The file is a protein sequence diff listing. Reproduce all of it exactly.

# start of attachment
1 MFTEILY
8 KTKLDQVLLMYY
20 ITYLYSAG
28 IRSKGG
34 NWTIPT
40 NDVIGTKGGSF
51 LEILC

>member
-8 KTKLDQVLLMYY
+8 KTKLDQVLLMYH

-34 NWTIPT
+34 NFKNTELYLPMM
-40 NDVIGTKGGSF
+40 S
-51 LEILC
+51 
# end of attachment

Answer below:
1 MFTEILY
8 KTKLDQVLLMYY
20 ITYLYSAG
28 IRSKGG
34 NWTIPT
40 NDVIGTKGGSF
51 LEILC

>member
-8 KTKLDQVLLMYY
+8 KTKLDQVLLMYH

-34 NWTIPT
+34 NFKNTELYLPMM
-40 NDVIGTKGGSF
+40 S
-51 LEILC
+51 